nkf (Network Kanji Filter) is one of my favorite command line utilities. There probably isn’t a week that goes by where I need to convert A Japanese text file to a different encoding. nkf gets the job done. nkf is available on GitHub: https://github.com/nurse/nkf

Once you get nkf installed and up and running, the first step is to figure out the encoding of the original file:

nkf --guess your_filename.txt

Here is an example using the Japan Post database file that is freely available online:

nkf --guess

Let’s say we need to convert the file to UTF-8. ┬áHere are the arguments:

nkf -S -w your_filename.txt > your_filename_utf8.txt

It’s easy as that.

The first argument is an upper-case letter that tells nkf the encoding of the source file. The second argument is a lower-case letter that tells nkf the encoding output. Don’t forget to including the > sign before the output filename. Otherwise, nkf will send the converted text to stdout (your screen/terminal in this case).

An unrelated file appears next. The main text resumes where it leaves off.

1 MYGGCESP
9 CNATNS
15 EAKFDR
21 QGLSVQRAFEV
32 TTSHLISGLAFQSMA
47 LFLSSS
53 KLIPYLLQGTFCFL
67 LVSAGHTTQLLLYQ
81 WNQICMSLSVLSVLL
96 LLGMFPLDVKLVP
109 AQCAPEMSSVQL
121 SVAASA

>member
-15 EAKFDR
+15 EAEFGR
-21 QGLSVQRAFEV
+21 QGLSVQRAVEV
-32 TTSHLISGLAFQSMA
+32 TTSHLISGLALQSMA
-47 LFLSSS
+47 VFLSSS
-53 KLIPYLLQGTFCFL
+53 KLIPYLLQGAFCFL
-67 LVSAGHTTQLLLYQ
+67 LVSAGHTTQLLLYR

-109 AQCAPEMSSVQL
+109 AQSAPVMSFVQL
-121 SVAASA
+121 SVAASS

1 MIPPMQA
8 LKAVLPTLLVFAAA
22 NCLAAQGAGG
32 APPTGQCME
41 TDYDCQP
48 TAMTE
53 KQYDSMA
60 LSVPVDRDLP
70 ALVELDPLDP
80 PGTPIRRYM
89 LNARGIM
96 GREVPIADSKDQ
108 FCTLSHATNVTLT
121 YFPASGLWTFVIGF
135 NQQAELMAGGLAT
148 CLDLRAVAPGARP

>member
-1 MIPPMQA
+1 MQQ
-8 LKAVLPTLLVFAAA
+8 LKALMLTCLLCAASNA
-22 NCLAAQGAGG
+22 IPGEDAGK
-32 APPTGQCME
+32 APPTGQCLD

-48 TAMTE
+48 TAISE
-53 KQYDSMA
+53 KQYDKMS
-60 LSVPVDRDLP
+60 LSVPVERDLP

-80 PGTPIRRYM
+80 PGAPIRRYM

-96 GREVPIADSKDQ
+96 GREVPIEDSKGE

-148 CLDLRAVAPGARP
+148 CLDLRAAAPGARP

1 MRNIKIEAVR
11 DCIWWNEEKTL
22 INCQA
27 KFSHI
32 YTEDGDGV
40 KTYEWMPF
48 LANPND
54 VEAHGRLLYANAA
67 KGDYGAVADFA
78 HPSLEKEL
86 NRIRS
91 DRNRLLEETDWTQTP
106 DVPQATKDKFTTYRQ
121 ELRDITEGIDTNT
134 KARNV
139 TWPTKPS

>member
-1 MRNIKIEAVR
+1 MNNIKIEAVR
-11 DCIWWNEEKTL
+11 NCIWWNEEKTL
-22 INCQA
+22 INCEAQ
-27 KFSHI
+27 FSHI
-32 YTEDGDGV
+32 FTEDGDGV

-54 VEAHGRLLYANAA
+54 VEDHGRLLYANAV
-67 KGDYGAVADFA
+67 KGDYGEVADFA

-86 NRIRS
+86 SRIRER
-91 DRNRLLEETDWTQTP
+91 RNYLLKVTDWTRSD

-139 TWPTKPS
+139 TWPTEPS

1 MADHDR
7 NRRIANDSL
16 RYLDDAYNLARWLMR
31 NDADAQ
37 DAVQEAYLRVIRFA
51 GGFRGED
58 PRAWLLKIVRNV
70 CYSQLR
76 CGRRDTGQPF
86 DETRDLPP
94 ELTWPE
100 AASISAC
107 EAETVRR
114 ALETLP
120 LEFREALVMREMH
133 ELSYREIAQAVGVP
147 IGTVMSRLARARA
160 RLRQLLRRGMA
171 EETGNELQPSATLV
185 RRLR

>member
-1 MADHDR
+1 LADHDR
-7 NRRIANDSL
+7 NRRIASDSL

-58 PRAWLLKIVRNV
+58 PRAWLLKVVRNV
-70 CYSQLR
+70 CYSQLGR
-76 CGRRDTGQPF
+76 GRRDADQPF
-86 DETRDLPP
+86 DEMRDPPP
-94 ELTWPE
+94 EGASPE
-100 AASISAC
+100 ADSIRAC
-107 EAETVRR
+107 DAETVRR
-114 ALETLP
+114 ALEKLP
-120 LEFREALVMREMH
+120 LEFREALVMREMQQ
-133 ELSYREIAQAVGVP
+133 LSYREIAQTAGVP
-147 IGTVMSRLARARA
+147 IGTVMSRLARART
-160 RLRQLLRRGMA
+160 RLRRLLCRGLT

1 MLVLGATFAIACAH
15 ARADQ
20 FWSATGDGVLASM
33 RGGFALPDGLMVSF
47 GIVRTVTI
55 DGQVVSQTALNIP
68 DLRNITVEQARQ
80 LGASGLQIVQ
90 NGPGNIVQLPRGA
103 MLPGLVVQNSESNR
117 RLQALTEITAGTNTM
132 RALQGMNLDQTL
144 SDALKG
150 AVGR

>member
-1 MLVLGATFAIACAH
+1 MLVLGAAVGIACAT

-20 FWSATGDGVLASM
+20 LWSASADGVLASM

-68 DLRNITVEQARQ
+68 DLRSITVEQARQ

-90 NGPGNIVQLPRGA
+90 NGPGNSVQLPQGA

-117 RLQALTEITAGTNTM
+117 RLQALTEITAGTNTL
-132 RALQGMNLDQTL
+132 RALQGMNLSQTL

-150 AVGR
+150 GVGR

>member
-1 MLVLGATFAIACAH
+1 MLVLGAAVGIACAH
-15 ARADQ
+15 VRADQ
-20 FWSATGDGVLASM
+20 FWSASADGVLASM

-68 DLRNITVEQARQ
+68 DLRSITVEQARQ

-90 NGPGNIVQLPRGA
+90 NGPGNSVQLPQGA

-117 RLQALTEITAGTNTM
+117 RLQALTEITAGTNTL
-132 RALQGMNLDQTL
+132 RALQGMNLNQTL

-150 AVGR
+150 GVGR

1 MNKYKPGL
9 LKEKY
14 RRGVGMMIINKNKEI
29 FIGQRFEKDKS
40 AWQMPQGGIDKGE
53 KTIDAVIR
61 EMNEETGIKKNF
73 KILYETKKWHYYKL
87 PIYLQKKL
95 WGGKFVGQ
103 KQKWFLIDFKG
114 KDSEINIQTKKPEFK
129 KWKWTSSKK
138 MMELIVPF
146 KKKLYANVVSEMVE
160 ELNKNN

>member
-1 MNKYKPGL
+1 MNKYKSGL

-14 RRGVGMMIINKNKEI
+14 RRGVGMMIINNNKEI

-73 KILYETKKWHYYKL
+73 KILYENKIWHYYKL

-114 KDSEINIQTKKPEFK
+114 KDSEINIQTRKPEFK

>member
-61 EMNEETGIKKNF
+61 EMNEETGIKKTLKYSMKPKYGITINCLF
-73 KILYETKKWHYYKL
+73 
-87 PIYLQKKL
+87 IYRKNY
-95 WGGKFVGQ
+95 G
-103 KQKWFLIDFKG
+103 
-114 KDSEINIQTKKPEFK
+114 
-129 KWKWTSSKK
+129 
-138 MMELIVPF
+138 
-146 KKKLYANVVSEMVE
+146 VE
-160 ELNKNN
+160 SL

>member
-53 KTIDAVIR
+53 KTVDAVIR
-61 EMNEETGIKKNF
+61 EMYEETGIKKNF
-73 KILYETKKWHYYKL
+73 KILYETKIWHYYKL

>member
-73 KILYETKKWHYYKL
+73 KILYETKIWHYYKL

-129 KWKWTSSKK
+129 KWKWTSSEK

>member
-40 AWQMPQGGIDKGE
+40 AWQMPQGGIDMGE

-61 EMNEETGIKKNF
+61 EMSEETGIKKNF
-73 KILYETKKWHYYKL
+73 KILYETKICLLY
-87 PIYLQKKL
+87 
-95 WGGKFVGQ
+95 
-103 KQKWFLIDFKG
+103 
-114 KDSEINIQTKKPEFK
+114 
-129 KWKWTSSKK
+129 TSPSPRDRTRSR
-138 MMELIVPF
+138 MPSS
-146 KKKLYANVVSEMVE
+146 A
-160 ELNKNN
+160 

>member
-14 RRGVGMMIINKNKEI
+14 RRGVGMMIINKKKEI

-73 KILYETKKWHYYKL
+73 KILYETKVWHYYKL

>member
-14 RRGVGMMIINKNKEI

The arguments you can use include:

-S or -s for Shift-JIS

-J or -j for ISO-2022-JP

-E or -e for EUC

-W or -w for UTF-8

Of course, man nkfwill show you detailed information about the utility.

A Useful Example

Depending on your OS configurations, when you try to show the file contents from the command line, you might end up with a bunch of illegal characters (“moji bake”):

example of illegal characters "moji bake"

This can be easily handled by piping the output of nkf into the ‘more’ command:

example of nkf with 'more'

This will display the text in human-readable format: